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Playing the Trends: Lessons From a Decade's Worth

September 10, 2000|TOM PETRUNO

They turned off the National Debt Clock last week.

The electronic billboard near New York's Times Square had since 1989 dutifully recorded the gross federal debt--which for most of the last 11 years--and most of 20 years before that--had known only one direction: up.

Real estate developer Seymour Durst's idea in erecting the odometer-like clock was to make us think about the terrible legacy our borrow-and-spend society was leaving our children.

But today, amid budget surplus projections that stretch as far as laser-improved eyeballs can see, the kids must be thinking they can shift from focusing on how to repay our profligacy to how they're going to spend their future windfall.

A National Debt Clock whose numbers are getting smaller? The sense of drama is certainly lost. Hence, the clock had to go.

The story of the rise, and now fall, of the U.S. federal debt is an interesting tale of how a trend in motion can continue for far longer than even the most astute forecasters can predict--and then, suddenly, shift into reverse.

But it's also a story of how the expected side effects of a major trend may not develop as logic would seem to dictate.

Trend-following is, of course, a key element of the game of investing. Many investors naturally seek to bet on companies that would appear to be the beneficiaries of a particular trend--say, the rise of the Internet-based economy.

Likewise, it makes sense to stay away from investments that appear likely to be victims of a sustained trend. The disinflation cycle of the 1990s, for example, suggested bad times for the price of gold, and indeed that's how it turned out.

Recognizing bona fide investment trends, however--that is, those that will have some longevity to them--often is only easy in retrospect. Today's "hot new trend" in something may be seen months later to have been little more than a blip.


A beautiful thing about the last decade was the bumper crop of true long-term trends it hosted:

* The current great U.S. stock bull market began, conveniently enough, in 1990, and has proceeded with relatively few significant interruptions--at least, until this year.

* Japan's stock bear market also began in 1990 and, by many accounts, still isn't over.

* Interest rates spent most of the decade in decline, enriching investors who bought bonds early in the period and held on to their spectacular yields.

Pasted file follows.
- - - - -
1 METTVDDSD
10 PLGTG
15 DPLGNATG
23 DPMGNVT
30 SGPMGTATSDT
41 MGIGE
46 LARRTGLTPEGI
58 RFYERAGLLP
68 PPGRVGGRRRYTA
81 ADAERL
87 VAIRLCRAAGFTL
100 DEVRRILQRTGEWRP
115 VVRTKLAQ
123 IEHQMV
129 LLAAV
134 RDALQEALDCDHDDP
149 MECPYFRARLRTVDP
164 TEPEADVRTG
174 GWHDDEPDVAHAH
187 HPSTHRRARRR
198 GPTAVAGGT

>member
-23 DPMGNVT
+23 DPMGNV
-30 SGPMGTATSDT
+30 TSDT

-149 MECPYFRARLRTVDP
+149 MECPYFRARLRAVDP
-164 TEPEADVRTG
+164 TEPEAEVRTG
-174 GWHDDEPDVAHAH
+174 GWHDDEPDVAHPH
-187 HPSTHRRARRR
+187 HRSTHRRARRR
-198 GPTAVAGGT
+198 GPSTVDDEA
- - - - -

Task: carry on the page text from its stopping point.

* Southern California home prices, on average, declined for most of the first half of the decade, a period that must have seemed like an eternity to people who bought homes here in the late-1980s.

* The public's excitement over Internet-related stocks, though perhaps now a has-been among major trends, began about 1995 and gathered steam for several years before exploding in late 1998.

In each of the aforementioned cases, many investors doubted at the outset of the trend that it could continue for very long. A 10-year stock bull market on Wall Street? Seemed too far-fetched to imagine in 1990. Ditto for a 10-year bear market in Tokyo.

In each case, recognition of the trend--and a willingness to be patient with it--bore rich fruit.

That's contrary to the way many investors think about trends. It's often assumed that to be a successful investor you should aim to buy at the bottom of an investment cycle and sell at the top of the cycle.

But picking the absolute peaks and valleys is far too difficult a game for most people. What the 1990s taught us is that, once a positive trend gets underway, there is usually plenty of time to get on board and make money.

Being there at the beginning of a trend is wonderful, but it isn't critical. Getting on board later, then staying there, is the challenge for most people.

The flip side also often is true: When a market trend has turned, just because you failed to sell at the peak doesn't mean it's too late to get out. The Tokyo market's decline began in 1990, but the initial wave of the downturn took more than two years to bottom.

Now, all of this simplifies the idea of playing investment trends. As I freely admit, hindsight is always 20-20.

Even getting a long-term trend right doesn't mean you'll correctly pick the winners and losers that will be generated by the trend.

We saw that in the surge of the federal debt in the 1990s. At the start of the last decade, many an economist predicted that unchecked growth of the debt would be ruinous for financial markets and for the economy.

Logical analysis suggested that mounting borrowing by Uncle Sam would drive market interest rates sharply higher because the government would be competing for funds with all of the private borrowers that were desperate for money.

But long-term interest rates fell in the early '90s even as the federal debt rose, amid $200-billion-plus annual budget deficits.

True, the Treasury was aided and abetted by the Federal Reserve, which pumped up the nation's money supply--and drove short-term rates dramatically lower--amid a slow-growing economy.

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